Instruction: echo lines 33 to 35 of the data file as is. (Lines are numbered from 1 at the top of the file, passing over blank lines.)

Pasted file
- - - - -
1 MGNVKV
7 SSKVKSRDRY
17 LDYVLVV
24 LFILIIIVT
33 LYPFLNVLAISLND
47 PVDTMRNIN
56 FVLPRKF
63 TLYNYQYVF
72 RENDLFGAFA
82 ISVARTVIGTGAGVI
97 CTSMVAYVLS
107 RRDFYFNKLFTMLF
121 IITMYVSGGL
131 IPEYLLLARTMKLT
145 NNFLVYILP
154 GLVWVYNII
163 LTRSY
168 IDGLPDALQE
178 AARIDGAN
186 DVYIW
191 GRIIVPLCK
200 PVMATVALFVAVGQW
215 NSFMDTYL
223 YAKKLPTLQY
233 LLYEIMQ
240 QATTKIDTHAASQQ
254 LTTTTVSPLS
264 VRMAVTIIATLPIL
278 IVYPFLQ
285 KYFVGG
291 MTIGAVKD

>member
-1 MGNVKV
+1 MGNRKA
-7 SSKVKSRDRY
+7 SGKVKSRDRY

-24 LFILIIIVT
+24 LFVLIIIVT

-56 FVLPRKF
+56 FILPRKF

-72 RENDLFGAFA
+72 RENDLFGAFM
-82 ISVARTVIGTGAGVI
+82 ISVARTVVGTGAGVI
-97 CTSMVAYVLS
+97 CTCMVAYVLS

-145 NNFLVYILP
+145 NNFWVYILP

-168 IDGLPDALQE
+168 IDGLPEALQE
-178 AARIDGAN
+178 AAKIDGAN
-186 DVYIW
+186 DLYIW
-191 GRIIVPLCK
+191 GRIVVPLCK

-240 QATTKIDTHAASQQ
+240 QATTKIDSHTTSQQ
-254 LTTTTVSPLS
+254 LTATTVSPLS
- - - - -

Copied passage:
-1 MGNVKV
+1 MGNRKA
-7 SSKVKSRDRY